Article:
Coffee Set from the House of Savoy auction


  • Late 18th century cup and saucer painted with royal portraits (above). Ever wanted to have coffee with King Carlo Emanuele IV, King of Sardinia (1751-1819) and Queen Marie-Clotilde of France (1759-1802)? Now’s your chance. Well, it’s your chance assuming you have at least $3,000.

Other interesting items include a Maori club, an ancient Greek bell-krater with a painting of Dionysus, gorgeous Chinese cinnabar lacquer boxes...and, oh yeah...a 1955 silver Rolls Royce Wraith.

Book Release
October 17

I can’t wait to read Lady In Waiting: My Extraordinary Life in the Shadow of the Crown by Anne Glenconner.

Anne is the oldest daughter of the Earl of Leicester. She grew up playing with Princess Elizabeth and Princess Margaret, and later became Margaret’s lady-in-waiting. She married Colin Tennant, Lord Glenconner - he’s the guy who bought Mustique, the island that became Princess Margaret’s favorite getaway spot. Oh, the stories she must have to tell...

HBO Miniseries
October 21

Dude, you guys, this is right up our alley. In this HBO miniseries, Helen Mirren plays Catherine the Great. Guess I’ll be turning on my HBO Now access for the first time since GoT ended...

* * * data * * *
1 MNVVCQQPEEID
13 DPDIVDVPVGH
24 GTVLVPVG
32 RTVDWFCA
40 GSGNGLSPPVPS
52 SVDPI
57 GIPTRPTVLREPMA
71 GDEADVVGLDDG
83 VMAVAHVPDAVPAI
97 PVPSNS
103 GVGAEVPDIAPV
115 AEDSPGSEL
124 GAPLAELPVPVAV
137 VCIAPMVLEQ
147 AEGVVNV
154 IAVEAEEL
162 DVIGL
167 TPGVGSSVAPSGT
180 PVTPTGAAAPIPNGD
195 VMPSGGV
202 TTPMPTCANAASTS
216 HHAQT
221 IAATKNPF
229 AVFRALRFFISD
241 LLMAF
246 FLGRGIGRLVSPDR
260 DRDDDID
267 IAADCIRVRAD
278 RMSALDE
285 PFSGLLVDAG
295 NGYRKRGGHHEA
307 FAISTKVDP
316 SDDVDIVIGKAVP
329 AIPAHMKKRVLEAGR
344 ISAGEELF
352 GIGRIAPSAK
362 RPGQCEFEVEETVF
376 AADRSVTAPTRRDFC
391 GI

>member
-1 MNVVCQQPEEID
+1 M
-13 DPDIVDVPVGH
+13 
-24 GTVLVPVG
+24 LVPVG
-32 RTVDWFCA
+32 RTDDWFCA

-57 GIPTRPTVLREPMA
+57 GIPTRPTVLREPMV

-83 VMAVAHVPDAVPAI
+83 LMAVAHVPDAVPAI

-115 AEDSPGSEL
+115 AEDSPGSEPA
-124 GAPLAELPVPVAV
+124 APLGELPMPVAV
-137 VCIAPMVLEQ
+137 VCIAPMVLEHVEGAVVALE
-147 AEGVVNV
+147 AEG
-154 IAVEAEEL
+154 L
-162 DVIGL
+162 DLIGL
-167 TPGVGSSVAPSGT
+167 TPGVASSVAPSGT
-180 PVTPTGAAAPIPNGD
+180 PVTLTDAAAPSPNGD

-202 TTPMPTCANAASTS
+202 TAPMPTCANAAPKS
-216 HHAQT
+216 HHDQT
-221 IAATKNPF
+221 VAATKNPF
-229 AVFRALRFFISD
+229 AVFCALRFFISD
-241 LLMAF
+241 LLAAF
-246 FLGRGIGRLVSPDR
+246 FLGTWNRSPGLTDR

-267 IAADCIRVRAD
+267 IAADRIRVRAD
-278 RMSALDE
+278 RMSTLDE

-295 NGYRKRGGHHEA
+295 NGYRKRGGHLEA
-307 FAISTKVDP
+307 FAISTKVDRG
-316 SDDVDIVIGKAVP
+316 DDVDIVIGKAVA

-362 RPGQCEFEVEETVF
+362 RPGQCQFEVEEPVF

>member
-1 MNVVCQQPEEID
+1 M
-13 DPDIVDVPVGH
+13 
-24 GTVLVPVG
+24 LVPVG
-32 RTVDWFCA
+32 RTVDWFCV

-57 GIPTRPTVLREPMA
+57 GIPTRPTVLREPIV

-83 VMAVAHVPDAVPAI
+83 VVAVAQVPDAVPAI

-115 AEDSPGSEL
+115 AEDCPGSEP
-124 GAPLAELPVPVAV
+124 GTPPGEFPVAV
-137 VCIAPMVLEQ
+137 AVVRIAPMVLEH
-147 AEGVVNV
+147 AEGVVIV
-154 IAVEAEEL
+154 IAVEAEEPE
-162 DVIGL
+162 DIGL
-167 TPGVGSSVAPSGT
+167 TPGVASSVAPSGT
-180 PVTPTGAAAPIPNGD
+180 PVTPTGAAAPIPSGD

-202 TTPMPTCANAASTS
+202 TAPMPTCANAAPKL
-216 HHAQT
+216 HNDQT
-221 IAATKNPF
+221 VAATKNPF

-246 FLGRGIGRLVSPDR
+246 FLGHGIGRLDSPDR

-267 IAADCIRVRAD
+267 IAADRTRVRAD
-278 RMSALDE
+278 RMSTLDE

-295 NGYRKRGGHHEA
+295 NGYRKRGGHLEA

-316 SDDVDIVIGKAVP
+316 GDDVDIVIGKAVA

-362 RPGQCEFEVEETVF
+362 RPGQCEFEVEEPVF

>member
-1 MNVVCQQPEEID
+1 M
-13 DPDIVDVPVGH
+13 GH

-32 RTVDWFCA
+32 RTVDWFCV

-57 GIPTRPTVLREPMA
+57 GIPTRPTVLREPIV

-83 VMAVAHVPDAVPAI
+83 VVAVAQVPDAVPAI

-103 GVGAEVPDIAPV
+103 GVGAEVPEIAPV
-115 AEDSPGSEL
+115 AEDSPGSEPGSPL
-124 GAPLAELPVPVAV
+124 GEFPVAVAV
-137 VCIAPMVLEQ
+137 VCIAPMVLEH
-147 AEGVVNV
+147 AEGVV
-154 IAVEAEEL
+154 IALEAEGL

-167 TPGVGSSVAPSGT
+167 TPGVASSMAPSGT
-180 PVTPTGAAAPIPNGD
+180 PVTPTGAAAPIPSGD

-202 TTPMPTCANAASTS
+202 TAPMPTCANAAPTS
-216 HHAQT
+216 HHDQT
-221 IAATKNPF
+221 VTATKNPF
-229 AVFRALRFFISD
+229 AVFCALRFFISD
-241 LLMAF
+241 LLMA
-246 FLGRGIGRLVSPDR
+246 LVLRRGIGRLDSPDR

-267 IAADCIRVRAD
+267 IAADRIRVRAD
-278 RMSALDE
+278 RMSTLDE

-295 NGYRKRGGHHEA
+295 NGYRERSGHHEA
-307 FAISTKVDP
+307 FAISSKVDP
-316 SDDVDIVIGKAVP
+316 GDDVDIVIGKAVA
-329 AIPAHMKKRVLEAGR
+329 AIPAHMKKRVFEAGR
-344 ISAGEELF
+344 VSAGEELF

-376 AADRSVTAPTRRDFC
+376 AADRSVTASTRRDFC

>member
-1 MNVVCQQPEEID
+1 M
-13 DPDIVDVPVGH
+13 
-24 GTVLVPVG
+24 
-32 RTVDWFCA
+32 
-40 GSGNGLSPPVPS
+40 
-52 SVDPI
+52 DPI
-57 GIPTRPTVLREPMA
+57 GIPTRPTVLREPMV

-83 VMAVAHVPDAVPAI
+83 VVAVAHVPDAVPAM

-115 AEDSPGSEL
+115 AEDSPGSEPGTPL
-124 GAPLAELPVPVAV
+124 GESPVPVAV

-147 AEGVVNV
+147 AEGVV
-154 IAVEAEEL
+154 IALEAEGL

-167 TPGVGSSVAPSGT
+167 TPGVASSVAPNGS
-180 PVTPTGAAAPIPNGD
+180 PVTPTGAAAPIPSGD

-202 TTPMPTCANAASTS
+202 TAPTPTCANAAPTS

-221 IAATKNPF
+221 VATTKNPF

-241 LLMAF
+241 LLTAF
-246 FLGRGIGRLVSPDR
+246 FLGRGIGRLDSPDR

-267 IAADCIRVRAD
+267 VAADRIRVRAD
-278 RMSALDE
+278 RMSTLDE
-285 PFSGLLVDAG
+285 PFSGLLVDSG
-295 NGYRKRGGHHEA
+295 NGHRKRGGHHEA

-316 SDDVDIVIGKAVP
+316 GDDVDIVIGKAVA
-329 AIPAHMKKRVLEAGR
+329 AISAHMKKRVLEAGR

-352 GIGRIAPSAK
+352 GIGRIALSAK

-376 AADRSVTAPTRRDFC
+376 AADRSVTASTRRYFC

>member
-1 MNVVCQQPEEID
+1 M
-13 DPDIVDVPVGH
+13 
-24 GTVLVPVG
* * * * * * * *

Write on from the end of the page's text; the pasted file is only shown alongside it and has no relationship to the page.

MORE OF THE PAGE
What do you guys think of Helen Mirren as a Russian empress? She’s a brilliant actress and I’m pretty sure I’ll love this, but I’m having a visual holdup because in all her middle-aged portraits, Catherine’s features are so much rounder than Mirren’s. That full, sensuous, Rubenesque look is what I picture, and Helen Mirren’s features are much thinner and sharper. It’s stupid, I know. I’ll get over it.

I’m also curious as to which historical figures will be featured, and who will, for lack of time, be collapsed or condensed or just plain cut.

As of September 8, the IMDB page isn’t super-enlightening. I compared the cast list to the list of Catherine’s lovers. We have two who came before Potemkin (Vasilchikov and Zavadovsky), Potemkin, and then...three of her next lovers are missing (Rimsky-Korsakov, Lanskoy, Yermolov). The cast list picks up with Mamonov, one of her later lovers. We’re also missing her last lover, Platon Zubov - but his brother, Valerian, is in the cast list. I’m guessing those missing 3 have been skipped to make her relationship with Potemkin the focus. Also, probably to make it look like they were physically faithful to each other for longer than they were. I’m assuming they’re going to skip that whole Potemkin-nailed-three-of-his-six-nieces thing. Even for HBO, that’s sketchy territory.


The Crown: Season 3
November 17

This season of The Crown has a stellar cast I’m super excited about: Olivia Colman as Elizabeth II, Tobias Menzies as Prince Philip, and Helena Bonham Carter as Princess Margaret. Tobias Menzies? I have been in love with that man since season one of Outlander.

Logo: The Crown

What’s Next?

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Who stole Grand Duchess Hilda’s diamond kokoshnik tiara? And what’s a kokoshnik tiara, anyway? Find out on the blog!